Anatomy of the Prostate Gland
The prostate gland can be divided into three zones with distinct embryologic origins.
The peripheral zone (PZ) is the largest part of the prostatic gland in young adults. It is deficient anteriorly, in continuity with the anterior fibromuscular stroma. The PZ has a cup-like shape and can be distinguished on T2-weighted images by its high-signal intensity (greater than adjacent fat). On T1-weighted images, it has a homogeneous intermediate signal.
The central zone (CZ) makes up about 25% of the prostatic gland volume. It contains the ejaculatory ducts and lies posteriorly to the urethra on the base of the prostate. The transition zone (TZ) is a small part of the prostatic gland in young adults, comprising about 5% of the prostatic volume. Both CZ and TZ have a homogeneous intermediate signal intensity on T1-weighted images, almost indistinguishable from the PZ on these sequences. On T2-weighted images, they have a lower signal intensity than the peripheral zone.
The prostatic morphologic changes that occur with age can be seen in Fig 1.
The prostate gland is not delimitated by a true capsule, but by a pseudocapsule, consisting of fibromuscular tissue. It is arranged into three fascia layers which are sparser anteriorly and in the apex. It is depicted on T2-weighted images as a thin, low signal intensity rim that contours the prostate gland. The anterior fibromuscular stroma demonstrates low signal intensity in both T2 and T1-weighted images. (1)
The neurovascular bundles are an important landmark for surgery and there are several anatomic variants regarding its location. However, they are typically located posterior and laterally at 5 and 7 o’clock, at a distance of about 3 mm from the capsule, branching to the apex and base.
In the periprostatic tissue (Fig. 2), we can also find adipose tissue, other small blood vessels, lymphatics, the periprostatic fascia, the posterior prostatic fascia and seminal vesicles fascia (Denonvillers) and other structural ligaments that hold the prostate. (2)
Extra-capsular Extension - MRI
The staging of PCa is determining in the treatment choice, as different options are available whether the disease is organ-confined or is local or distant disseminated. Locally advanced disease refers to ECE, seminal vesicle invasion or involvement of other pelvic structures. (3)
Despite its high specificity, MRI has lower sensitivity in the detection of ECE. (4) The detection of ECE on MRI currently relies on the visualization of its subjective findings, secondary to macroscopic extension and its mechanical consequences. (5) These findings are different according to the aggressivity of the tumor and the degree of ECE. On MRI, features that suggest ECE can be divided into early and late findings of ECE (Figs. 3 and 4). These criteria are based on a chronological concept of cancer growth from truly intraprostatic to truly extraprostatic, in accordance with established histopathologic criteria for ECE.
The early findings are:
- broad tumor contact with the prostate capsule;
- smooth capsular buldging (smooth projection over the prostatic margin);
- capsular disruption (defined as a discontinuity in the low signal prostatic margin).
As the tumor grows under the capsule, tumoral glands form perceptible deposits that can be seen on MRI as late findings, which include:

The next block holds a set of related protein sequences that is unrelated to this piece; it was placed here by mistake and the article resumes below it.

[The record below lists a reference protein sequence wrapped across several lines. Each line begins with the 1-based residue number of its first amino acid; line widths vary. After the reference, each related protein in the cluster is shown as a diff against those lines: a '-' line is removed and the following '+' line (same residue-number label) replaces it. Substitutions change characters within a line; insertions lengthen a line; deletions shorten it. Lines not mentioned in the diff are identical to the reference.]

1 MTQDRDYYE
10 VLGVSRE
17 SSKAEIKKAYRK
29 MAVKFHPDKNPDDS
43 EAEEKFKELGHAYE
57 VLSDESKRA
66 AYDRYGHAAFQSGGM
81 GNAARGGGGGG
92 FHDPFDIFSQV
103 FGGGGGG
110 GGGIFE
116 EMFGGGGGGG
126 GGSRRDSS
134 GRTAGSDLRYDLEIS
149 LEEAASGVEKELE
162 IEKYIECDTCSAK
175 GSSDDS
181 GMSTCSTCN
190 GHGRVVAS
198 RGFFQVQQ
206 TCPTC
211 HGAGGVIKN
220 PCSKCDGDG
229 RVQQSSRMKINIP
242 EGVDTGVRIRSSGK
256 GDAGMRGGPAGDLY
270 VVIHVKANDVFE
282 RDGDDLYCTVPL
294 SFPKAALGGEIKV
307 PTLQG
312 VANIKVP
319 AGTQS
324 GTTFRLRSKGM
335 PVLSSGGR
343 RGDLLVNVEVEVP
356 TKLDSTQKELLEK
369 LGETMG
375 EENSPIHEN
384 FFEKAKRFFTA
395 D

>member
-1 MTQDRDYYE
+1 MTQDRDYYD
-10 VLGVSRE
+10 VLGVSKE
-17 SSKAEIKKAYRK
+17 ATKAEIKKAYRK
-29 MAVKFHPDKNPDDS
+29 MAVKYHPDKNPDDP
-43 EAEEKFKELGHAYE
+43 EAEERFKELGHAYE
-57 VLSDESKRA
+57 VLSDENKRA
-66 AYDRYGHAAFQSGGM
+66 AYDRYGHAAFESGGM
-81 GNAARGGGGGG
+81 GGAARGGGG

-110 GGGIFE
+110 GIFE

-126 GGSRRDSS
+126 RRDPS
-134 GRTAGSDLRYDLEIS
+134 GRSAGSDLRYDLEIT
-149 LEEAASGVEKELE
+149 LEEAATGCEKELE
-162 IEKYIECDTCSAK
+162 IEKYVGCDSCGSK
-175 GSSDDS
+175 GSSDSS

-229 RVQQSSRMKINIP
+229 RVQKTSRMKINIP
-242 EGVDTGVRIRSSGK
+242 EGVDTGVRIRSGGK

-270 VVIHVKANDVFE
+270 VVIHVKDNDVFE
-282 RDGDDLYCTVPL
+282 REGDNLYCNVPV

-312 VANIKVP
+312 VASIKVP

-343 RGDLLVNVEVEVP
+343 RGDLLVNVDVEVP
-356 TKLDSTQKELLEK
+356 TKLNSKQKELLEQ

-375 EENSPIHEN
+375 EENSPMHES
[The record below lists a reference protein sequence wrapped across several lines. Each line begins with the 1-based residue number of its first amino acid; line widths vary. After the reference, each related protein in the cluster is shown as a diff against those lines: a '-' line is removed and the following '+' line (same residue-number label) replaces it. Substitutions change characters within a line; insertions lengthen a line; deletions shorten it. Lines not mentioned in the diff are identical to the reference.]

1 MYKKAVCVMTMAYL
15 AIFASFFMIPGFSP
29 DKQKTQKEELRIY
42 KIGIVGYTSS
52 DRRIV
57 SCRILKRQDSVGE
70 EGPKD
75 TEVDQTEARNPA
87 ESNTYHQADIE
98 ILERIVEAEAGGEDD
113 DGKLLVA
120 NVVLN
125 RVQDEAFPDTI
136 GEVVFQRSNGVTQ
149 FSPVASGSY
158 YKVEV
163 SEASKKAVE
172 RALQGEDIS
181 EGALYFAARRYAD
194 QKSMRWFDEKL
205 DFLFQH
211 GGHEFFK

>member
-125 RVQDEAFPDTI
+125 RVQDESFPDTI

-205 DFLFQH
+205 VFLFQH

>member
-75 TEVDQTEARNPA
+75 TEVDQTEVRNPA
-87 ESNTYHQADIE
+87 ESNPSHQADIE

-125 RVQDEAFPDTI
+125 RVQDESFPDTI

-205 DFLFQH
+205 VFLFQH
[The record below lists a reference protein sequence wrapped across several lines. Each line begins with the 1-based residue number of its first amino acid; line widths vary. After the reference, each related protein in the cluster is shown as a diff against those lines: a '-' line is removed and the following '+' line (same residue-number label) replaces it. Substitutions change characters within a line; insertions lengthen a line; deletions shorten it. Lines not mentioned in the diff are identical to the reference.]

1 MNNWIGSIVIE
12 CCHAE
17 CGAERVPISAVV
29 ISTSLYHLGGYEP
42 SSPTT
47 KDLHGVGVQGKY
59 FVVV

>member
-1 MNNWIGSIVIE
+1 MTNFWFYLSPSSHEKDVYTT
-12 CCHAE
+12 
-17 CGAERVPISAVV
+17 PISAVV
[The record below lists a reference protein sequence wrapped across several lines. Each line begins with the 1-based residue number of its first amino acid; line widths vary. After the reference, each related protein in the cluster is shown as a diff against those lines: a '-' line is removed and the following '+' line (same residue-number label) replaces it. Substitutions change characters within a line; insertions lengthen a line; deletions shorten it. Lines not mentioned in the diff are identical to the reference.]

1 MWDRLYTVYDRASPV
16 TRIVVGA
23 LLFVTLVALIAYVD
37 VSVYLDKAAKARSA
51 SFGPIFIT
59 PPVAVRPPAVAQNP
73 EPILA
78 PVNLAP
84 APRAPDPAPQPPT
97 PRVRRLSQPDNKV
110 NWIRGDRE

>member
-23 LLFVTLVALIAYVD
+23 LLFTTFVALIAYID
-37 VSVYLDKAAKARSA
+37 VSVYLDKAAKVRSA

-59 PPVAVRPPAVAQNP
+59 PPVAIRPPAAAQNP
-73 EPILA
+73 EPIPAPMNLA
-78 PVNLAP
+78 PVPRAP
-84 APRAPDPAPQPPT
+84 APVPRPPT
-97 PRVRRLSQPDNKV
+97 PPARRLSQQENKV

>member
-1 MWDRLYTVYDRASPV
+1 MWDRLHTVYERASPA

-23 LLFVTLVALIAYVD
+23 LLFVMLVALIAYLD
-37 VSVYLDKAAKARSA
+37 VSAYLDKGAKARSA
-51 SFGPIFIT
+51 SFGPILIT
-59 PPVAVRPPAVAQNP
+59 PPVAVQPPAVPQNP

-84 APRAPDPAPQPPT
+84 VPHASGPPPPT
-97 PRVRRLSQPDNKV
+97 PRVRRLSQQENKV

- irregular contour (loss of the clear interface with the periprostatic fat);
- obliteration of the rectoprostatic angle (disappearance of the angle formed by the rectum and the prostate gland);
- periprostatic fat infiltration (replacement of the fat high-signal intensity by low-signal intensity);
- presence of measurable tumor in the periprostatic fat (presence of an obvious tissue in the periprostatic space).
The late findings have a higher predictive positive value for EPE and its assessment has a higher reproducibility since they are more conspicuous than the early findings. (6)
Regarding the neurovascular bundle invasion (NVBI), it can be suggested on MRI by the presence of neurovascular bundle asymmetry or by detecting direct tumoral extension (Fig. 5).
Extra-capsular Extension – Pathology (pECE)
At pathology, the evaluation of pECE can be challenging, as the prostate lacks a true capsule and its boundaries are not easily defined, especially at the level of the apex and at the anterior aspect of the gland. The pseudocapsule consists of organized layers of condensed smooth muscle (Fig. 6) that may be intermixed with the prostatic stroma and, thus, may be hard to be correctly delineated. (2)
At the apex, the prostatic tissue is mixed with skeletal muscle from the urogenital diaphragm but, if tumoral cells are seen within skeletal muscle, it does not necessarily mean ECE. According to the International Society of Urological Pathology (ISUP) consensus (7), there are no definitive criteria to define ECE at the prostatic apex.
Likewise, at the anterior part, the prostatic boundaries are also imprecise, with glandular stroma admixed with fibromuscular tissue from the urogenital diaphragm. However, at that level, ECE is defined by the presence of tumoral glands outside the contour of the normal prostatic tissue. (7)
The diagnosis of pECE implies the presence of one of the following criteria:
- neoplastic cells are seen in the periprostatic fat;
- if tumoral glands are seen surrounding the nerves in the neurovascular bundles;
- if there is a tumoral extension beyond the periphery of the prostate.
The degree of ECE can be then divided into focal or extensive. Focal extension is present if the tumoral glands do not occupy more than one high-power field on no more than two separate histopathological sections, whereas it is defined as extensive if the extension is superior to the stated. (8)